Harbor East baltimore
I know about Charleston. What eles do you peeps tout in harbor east area. we are staying at the marriot waterfront and would like to dine someplace nice we can hoof it to. Or water taxi to. I also know the inner harbor chains and prefer to stay away from them. And I have been to power plan live as well
If Leff ever ate anywere in the area that would be a plus as well
That's my 'hood (well, Little Italy, anyway), and I'm still exploring (moved in this past summer). You should probably know that I almost always have a one year old in tow, so most of my regular spots are fairly downscale. I'm not the one to ask about upscale restaurants in the area, though I've managed to get around a little bit. In general, it's not the greatest dining area IMHO. There's a lot that's decent, but very little that's exceptional. But here are the places we've fallen into and returned to on a regular basis:
In the swanky area, the exceptions to our downscale experience are Cinghiale, where we had a really excellent meal, and we were also surprised by Lebanese Taverna, though that was based on just a couple of dishes and we have almost no experience with Lebanese as a basis of comparison.
A few blocks east on Eastern there's a mess of downscale Mexican places if you want to pick up some tacos on the cheap. El Taquito is my current favorite, though I've also gotten great stuff from Palomino and some decent tacos from Tortilleria Sinaloa.
I'm a BIG fan of Rinconcito Peruano, which is also pretty close. It's a very modest but delicious Peruvian place run by some wonderful folks.
Kooper's Tavern in Fell's Point is a regular stop for burgers. Particularly, I like the fact that you'll usually be within one grade of the temperature you request, which is depressingly hard to find these days. Pitango is right around the corner for some very good gelato. Italy it ain't, but it's pretty darn good.
Piedigrotta Bakery, on the fringe of Little Italy, is a great stop for a quick lunch or breakfast. They have some panini and other lunchy items like spinach and cheese tarts, to say nothing of the devastatingly awesome Italian pastries. Everything is wonderful, but it'll be of extra special interest if you're a fan of tiramisu (the husband of the owning couple has laid claim to its invention -- the jury's out, but his story is credible). Vaccaro's is a couple of blocks away, in the heart of Little Italy, and most people will steer you in that direction for Italian desserts, but I haven't had a single thing at Vaccaro's that wasn't significantly better at Piedigrotta.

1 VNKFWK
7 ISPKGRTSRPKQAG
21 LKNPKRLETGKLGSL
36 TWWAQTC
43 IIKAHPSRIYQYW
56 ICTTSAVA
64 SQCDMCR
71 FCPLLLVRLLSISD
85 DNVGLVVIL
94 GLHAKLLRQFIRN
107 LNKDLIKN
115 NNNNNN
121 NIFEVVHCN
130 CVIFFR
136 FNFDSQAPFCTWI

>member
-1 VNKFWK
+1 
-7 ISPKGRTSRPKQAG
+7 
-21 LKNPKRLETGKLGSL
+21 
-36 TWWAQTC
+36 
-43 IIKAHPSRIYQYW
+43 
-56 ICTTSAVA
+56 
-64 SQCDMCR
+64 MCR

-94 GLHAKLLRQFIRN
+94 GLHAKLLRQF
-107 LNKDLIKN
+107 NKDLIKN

Most of the restaurants in Little Italy are mediocre red sauce joints (not that there's anything wrong with red sauce joints, but not when they're mediocre), but there are exceptions. We haven't canvassed the entire neighborhood yet, but we enjoyed La Tavola quite a bit (not a red sauce place). I was less enthused by the secondi, but it's a Venetian chef and the pastas were really quite good.
You have a GREAT deli up on Lombard in Attman's. They have a room where you can sit (it isn't the cleanest or the most comfortable, but it does the job), but I prefer to carry out. I say grab a sandwich and head down to the water. It's a total zoo if it's anything close to lunchtime.
Another great stop for a carry out lunch is Il Scalino on High street. It's a little Italian deli and grocery that has a menu of about 20 sandwiches. With warm weather finally upon us, I'm all about just picking up a bunch of Italian cold cuts and cheeses, a loaf of bread and a limonata and finding a bench somewhere. If you go this route, be sure to get some of the smoked pancetta that they've just started carrying. Dynamite stuff that you can get sliced thin and eat as-is.
There's a ton of stuff we haven't gotten to. I'm sure there's much more worth trying. But I can vouch for these, at least.